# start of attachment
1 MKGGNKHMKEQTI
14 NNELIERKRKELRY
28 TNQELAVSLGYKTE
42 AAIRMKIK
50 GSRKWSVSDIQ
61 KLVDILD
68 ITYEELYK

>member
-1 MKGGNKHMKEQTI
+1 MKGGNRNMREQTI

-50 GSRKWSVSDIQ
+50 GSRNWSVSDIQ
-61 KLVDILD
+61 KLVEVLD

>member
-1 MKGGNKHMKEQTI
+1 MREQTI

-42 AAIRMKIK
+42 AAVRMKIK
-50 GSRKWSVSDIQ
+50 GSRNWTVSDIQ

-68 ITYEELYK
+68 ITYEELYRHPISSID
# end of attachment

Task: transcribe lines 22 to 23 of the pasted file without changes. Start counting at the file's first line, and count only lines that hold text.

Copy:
-68 ITYEELYK
+68 ITYEELYRHPISSID